- Grief-stricken can have a hard time balancing the merry with the mourning, psychologist says
- Guilt during moments of holiday cheer is a common emotion for those grieving, he says
- Expert advises people to manage social obligations wisely as grief takes a toll
Tasha Dimling always looked forward to sharing a prized bottle of wine on Christmas Day with her father from his cellar.
Last Christmas, Dimling had to decant the bottle of 1975 Château Grand-Puy Ducasse at her dad's grave site in Findlay, Ohio.
"I knew I needed to connect just with Dad that day before going off and celebrating Christmas with the rest of my family," she says.
Her father, James Dimling, died from a heart attack two days after Thanksgiving in 2012; he was 74.
"He was the only person who understood me," says the self-described "Daddy's little girl."
This year, she will once again pack up her car with the Waterford glasses from her parents' wedding, a picnic blanket and a bottle of 1970 Château Canon Saint-Emilion. It's her way of breathing life into a holiday tradition cut short.
Words such as jolly, cheery and bright infiltrate the season between Thanksgiving and New Year's, but those who have lost a dear friend or family member during this time are left with the antitheses of good tidings, comfort and joy -- an annual reminder that their holiday celebration is missing a very important person.
While popular culture proclaims the holiday season as a time of happiness, grief-stricken people can have an especially hard time balancing the merry with the mourning, says clinical psychologist Joshua Klapow.
Even the brightest holiday lights can't dull the grief of losing a loved one.
"If you're grieving, your natural, healthy and necessary emotional process runs contrary to what's around you," Klapow says. "And that can make your grief more noticeable to you and to others."
Klapow, an associate professor of public health at the University of Alabama at Birmingham, says guilt is often a common and unexpected emotion for those who have experienced loss near the holidays.
"People don't understand just because you're going through grief doesn't mean that you must be, or will be, sad every single day throughout the holidays," Klapow says.
Kristine Brite McCormick of Indianapolis has always experienced a tinge of somberness around the holidays; her grandfather passed away on Christmas Day before she was born.
"My mother didn't directly talk about it, but loss has always been a part of the holidays for me," she says.
On December 6, 2009, that seasonal melancholy reached critical mass when her newborn daughter, Cora, died in her arms of a congenital heart defect at only 5 days old. Cora was the first and only child for McCormick and her husband.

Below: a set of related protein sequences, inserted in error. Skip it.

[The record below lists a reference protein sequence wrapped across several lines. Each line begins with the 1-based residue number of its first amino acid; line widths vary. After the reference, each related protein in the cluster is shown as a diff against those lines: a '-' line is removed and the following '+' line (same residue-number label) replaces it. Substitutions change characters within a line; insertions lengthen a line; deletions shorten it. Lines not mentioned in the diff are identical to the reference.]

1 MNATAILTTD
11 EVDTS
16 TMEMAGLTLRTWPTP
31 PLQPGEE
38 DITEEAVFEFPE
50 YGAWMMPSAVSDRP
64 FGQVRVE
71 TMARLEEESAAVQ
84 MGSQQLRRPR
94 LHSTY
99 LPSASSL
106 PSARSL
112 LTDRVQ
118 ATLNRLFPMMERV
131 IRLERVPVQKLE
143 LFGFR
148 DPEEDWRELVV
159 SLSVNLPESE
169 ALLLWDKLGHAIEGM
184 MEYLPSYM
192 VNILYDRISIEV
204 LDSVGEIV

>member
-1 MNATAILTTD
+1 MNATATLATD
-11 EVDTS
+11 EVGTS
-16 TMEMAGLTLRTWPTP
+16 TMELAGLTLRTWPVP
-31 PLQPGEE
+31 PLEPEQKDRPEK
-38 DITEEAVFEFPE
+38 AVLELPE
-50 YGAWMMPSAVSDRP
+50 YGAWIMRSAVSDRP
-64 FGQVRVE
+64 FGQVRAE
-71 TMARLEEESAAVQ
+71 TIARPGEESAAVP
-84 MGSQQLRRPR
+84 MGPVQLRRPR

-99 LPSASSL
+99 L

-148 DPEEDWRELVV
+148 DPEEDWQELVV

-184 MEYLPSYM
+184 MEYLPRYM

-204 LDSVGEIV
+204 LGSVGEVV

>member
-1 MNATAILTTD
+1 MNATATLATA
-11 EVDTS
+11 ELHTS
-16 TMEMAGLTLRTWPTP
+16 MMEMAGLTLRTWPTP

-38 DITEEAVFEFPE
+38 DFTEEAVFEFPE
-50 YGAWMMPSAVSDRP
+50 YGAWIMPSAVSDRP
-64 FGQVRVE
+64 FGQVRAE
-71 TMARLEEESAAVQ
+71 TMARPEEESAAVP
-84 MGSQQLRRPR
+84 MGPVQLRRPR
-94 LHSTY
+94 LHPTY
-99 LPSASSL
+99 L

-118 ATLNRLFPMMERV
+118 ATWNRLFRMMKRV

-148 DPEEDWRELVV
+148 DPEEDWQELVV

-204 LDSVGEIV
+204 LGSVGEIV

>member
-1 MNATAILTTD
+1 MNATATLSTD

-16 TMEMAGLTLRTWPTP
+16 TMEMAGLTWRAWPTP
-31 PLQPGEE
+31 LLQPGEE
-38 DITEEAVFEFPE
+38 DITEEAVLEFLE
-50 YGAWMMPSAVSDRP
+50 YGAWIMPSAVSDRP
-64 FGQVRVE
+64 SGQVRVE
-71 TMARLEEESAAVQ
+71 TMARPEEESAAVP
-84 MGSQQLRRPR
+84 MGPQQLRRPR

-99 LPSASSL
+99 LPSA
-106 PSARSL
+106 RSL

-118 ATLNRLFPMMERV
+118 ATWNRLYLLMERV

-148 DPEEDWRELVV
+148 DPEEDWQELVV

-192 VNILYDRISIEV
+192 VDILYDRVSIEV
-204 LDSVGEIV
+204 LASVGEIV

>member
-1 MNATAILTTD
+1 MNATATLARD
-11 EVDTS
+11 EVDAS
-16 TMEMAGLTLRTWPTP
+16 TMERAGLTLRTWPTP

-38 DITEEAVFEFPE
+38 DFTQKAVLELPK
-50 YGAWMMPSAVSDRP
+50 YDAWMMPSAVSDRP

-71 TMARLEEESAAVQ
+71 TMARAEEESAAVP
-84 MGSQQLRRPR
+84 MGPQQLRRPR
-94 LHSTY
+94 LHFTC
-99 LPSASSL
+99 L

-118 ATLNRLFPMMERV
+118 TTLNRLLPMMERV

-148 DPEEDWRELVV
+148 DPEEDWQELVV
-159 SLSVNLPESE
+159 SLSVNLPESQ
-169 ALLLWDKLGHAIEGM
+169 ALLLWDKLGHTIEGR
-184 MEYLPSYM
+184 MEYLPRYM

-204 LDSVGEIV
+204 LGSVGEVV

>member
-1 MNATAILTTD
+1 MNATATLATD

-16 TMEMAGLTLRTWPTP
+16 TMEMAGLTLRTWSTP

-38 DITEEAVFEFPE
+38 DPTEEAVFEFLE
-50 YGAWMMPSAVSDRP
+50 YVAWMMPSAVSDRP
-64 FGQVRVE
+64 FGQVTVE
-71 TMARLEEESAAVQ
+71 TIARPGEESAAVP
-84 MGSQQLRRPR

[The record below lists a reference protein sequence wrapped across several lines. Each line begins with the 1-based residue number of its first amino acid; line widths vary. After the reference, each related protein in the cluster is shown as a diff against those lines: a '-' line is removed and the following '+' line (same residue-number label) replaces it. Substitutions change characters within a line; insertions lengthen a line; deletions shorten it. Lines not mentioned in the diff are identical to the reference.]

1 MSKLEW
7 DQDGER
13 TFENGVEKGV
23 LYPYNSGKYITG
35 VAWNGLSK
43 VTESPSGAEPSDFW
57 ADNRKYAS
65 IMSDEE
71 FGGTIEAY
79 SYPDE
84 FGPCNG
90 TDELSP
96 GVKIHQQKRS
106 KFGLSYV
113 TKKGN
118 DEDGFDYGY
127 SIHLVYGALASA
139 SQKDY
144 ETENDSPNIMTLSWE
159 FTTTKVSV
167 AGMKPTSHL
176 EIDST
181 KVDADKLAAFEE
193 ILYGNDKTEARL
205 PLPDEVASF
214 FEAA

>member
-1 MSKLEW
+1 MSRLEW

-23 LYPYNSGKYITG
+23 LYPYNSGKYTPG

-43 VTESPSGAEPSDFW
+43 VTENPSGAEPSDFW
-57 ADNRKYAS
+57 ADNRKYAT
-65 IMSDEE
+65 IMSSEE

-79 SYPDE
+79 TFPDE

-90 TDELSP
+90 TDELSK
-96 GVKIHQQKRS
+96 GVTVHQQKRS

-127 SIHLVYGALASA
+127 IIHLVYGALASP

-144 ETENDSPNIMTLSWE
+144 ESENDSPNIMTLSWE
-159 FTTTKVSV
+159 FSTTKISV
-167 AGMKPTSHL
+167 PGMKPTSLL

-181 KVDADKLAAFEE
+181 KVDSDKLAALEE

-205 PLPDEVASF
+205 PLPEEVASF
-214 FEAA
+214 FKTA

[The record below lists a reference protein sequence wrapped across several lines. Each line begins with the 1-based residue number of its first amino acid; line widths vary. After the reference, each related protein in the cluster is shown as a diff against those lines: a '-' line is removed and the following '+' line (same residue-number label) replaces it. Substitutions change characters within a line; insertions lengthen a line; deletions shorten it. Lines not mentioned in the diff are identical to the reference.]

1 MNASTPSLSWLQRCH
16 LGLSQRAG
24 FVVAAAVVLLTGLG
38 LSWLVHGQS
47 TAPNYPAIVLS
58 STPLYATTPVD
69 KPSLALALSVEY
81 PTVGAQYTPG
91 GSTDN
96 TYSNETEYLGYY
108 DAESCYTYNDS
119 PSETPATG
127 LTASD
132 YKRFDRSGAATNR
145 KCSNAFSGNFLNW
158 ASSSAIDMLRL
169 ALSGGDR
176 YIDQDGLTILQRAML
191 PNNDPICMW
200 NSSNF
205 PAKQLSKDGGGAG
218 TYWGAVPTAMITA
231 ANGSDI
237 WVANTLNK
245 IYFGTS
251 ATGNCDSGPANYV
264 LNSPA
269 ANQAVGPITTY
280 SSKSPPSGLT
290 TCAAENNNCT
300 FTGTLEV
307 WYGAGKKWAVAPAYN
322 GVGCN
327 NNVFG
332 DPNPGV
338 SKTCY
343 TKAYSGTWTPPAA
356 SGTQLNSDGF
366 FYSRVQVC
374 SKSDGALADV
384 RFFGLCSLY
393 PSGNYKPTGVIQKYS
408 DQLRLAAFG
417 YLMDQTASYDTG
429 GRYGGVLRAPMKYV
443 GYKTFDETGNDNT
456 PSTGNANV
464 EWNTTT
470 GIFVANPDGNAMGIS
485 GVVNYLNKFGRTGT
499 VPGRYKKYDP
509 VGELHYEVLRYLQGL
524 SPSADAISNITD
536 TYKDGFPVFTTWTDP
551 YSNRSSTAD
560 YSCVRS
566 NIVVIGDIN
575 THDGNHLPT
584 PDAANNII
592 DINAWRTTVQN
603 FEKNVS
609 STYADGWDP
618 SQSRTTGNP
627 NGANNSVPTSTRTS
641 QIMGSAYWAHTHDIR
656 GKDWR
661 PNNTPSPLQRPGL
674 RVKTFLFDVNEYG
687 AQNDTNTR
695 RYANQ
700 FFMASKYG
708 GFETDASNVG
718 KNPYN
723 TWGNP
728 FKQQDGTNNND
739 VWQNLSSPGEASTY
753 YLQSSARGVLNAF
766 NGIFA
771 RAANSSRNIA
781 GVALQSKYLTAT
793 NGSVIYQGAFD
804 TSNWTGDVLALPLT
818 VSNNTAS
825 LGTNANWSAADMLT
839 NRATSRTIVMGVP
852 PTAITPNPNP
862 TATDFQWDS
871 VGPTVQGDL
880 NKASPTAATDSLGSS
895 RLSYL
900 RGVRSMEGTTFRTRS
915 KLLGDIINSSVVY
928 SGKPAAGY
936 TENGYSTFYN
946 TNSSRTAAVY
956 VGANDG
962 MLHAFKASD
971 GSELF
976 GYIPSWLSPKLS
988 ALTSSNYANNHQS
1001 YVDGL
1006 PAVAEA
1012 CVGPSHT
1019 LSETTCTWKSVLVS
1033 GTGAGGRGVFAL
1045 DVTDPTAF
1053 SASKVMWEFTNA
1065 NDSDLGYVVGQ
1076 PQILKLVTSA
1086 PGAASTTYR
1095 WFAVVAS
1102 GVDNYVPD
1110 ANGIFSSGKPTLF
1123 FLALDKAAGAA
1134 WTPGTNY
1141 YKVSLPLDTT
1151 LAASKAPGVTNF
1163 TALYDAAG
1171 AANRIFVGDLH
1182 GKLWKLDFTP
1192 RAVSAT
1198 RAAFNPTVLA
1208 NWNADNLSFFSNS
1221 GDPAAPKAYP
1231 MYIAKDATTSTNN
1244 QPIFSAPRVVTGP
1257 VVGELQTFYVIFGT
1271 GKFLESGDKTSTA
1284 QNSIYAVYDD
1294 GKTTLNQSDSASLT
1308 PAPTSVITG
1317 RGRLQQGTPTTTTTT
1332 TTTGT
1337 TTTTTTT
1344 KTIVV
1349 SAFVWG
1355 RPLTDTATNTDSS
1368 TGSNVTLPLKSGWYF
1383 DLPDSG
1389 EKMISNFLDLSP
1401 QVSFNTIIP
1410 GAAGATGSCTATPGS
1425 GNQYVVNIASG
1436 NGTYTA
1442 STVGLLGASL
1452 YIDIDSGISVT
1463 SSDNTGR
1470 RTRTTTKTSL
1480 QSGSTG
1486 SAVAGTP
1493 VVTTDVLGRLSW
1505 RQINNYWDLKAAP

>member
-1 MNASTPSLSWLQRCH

They had already bought a "Baby's First Christmas" ornament. Instead, it hung at her funeral on a pink Christmas tree they chose to display.
Klapow says the most vital piece of advice for those in a similar situation is to give yourself permission to grieve.
"(Grief) is this amazing process of our ability to handle tragedy," he says. "If you think about it that way, I'm not saying it's going to make you feel happy, it just doesn't make grief so foreign, mysterious and negative."
Klapow says the process of grief takes an emotional and physical toll, so it's important to manage the plethora of social obligations wisely during the holidays.
If you don't want to come out of your room for a day or two, that's acceptable, he says. But, after two weeks, if you're not able to muster up the strength to do basic tasks, it might be useful to talk to a professional.
"You don't have to go to every party. Recognize you may feel tired, you may feel spent -- it's important that you take care of yourself physically," he says.
He also says not to be afraid of the wave of powerful emotions; do not continually push away feelings of sadness.
"One of the best things you can do is, if you need a cry, you cry," he says. "You will not be crying for days on end."
Klapow says, unfortunately, every holiday may trigger traumatic memories. For the families of Newtown, Connecticut, there is never going to be a December where they magically forget that tragic day at Sandy Hook Elementary School.
It's important to redefine the holiday period as a memorial, he says.
In McCormick's case, she lights five flameless candles for those five days she was able to have with her daughter, and she puts out the pink Christmas tree from her funeral.
McCormick has since become an advocate for newborn screenings; Cora's Law passed in February 2011 in Indiana, requiring newborns to undergo a pulse oximetry screening, a test that determines the amount of oxygen in the blood and pulse rate.
This year, Cora's handmade stocking hangs once more on the mantel with care.
"When we have the family time, it's less of we have to get together and more of we get to get together. I just don't take people for granted," she says.